The federal tax deadline changed to May 17.
First, the IRS has postponed the filing deadline for individual taxpayers, who can postpone their federal income tax returns and income tax payment due on April 15 until May 17, 2021 without filing for an extension. For us, this is good news. This has been a very difficult year, and some additional time is welcome. However, this change also has some issues:
- At this point, it is uncertain how the states will respond to the change. As of today, the states that we deal with mostly have not announced if they will follow the IRS lead in extending the due date.
- The change does not apply to other tax return types—in other words, corporations, partnerships, and non-profit entities’ tax deadlines are not changed.
Our office will continue to push towards the April 15 deadline – please do not delay in providing your information to our office if you have not already done so.
PPP program update
The PPP forgivable loan program, originally started under the CARES act in the spring of 2020 has been modified in several different ways:
- The program allows those businesses who have not yet filed for their first PPP loan to request a PPP loan now.
- The program changes the loan amount formula for sole proprietorship (Schedule C businesses) to request a much larger forgivable loan than under the original CARES act provisions.
- The program has also been modified to allow larger forgivable loan amounts to businesses in the restaurant, bar, and entertainment industries.
- The PPP program also allows businesses who were severely impacted by COVID (defined as a revenue drop of more than 25% from 2019 to 2020) to obtain a second PPP forgivable loan.
- The SBA has modified the forms and procedures to allow for easier applications for loan forgiveness.
- We also now have certainty regarding the taxability of PPP loans. The income is not taxable on federal and most state returns (although it will be taxable in some states).
- One important caveat on the PPP—the program is currently slated to expire on March 31. So, if your business might be eligible for a first-round or second-round PPP loan, please consider getting your application in very soon. A bill has passed the US House of Representatives to extend the close of the program, but we don’t yet have certainty that the program will be extended.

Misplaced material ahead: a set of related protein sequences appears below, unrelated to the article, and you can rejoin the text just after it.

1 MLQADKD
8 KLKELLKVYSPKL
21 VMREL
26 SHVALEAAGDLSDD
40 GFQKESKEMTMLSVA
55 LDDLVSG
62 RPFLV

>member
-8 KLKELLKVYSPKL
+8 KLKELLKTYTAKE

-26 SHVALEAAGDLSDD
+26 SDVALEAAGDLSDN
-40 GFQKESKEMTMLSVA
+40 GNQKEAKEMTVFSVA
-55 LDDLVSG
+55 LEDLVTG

New legislation and tax landscape changes
As you are aware, another economic stimulus bill aimed at assisting the United States in recovering from the COVID-19 pandemic, the American Rescue Plan Act, H.R. 1319, was signed into law on March 11, 2021. Contained in this legislation are several important provisions:
Recovery rebates/economic impact payments
The act provides individuals with a $1,400 recovery rebate credit ($2,800 for married taxpayers filing jointly) plus $1,400 for each dependent. This also includes college students and qualifying relatives who are claimed as dependents (those dependents were excluded from previous rounds of payments). The stimulus payments begin to phase out at an adjusted gross income (AGI) of $75,000 (single), $150,000 (married filing joint), and $112,500 (head of household). Many of these payments have already been delivered. Use the IRS’s Get My Payment tool to check the status of your payment.
Under the act, the first $10,200 in unemployment benefits are tax-free in 2020 if the AGI of the taxpayer(s) is less than $150,000. Note that this is retroactive to 2020. At this point, we do not have direction on if states will follow this treatment. If we have already filed your return, do not worry. We will be running a report of all our clients who received unemployment whose returns were already filed and work with you on amendments to ensure you can recoup unnecessary tax paid.
Child tax credit
The amount of the credit is increased to $3,000 per child ($3,600 for children under age 6) and the IRS must estimate each taxpayers’ child tax credit amount and make payments in advance of 50% of the estimated amounts. Those payments will begin in July and run through December 2021. There are AGI phaseouts of this credit.
It is also now fully refundable (for 2021) and makes 17-year-olds eligible as qualifying children. When filing the 2021 tax return, the amount of the advanced credit received must be reconciled against the actual eligible amount. The balance will either be due to the IRS or paid to you.